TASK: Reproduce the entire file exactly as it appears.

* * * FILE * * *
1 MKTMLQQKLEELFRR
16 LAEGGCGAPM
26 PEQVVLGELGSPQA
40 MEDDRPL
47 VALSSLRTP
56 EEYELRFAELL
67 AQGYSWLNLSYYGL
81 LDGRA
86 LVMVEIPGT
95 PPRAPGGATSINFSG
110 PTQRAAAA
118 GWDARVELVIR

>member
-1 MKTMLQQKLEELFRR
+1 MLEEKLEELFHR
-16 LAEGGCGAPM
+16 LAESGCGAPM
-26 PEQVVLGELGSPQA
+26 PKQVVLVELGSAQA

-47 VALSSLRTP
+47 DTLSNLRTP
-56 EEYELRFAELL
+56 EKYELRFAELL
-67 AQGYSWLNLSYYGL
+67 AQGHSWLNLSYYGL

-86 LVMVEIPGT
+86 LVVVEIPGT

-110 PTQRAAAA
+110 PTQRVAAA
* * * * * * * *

1 MKTMLQQKLEELFRR
16 LAEGGCGAPM
26 PEQVVLGELGSPQA
40 MEDDRPL
47 VALSSLRTP
56 EEYELRFAELL
67 AQGYSWLNLSYYGL
81 LDGRA
86 LVMVEIPGT
95 PPRAPGGATSINFSG
110 PTQRAAAA
118 GWDARVELVIR

>member
-1 MKTMLQQKLEELFRR
+1 MLEEKLEELFHR
-16 LAEGGCGAPM
+16 LAESGCGAPM
-26 PEQVVLGELGSPQA
+26 PKQVVLVELGSAQA

-47 VALSSLRTP
+47 DTLSNLRTP
-56 EEYELRFAELL
+56 EKYELRFAELL
-67 AQGYSWLNLSYYGL
+67 AQGHSWLNLSYYGL

-86 LVMVEIPGT
+86 LVVVEIPGT

-110 PTQRAAAA
+110 PTQRVAAA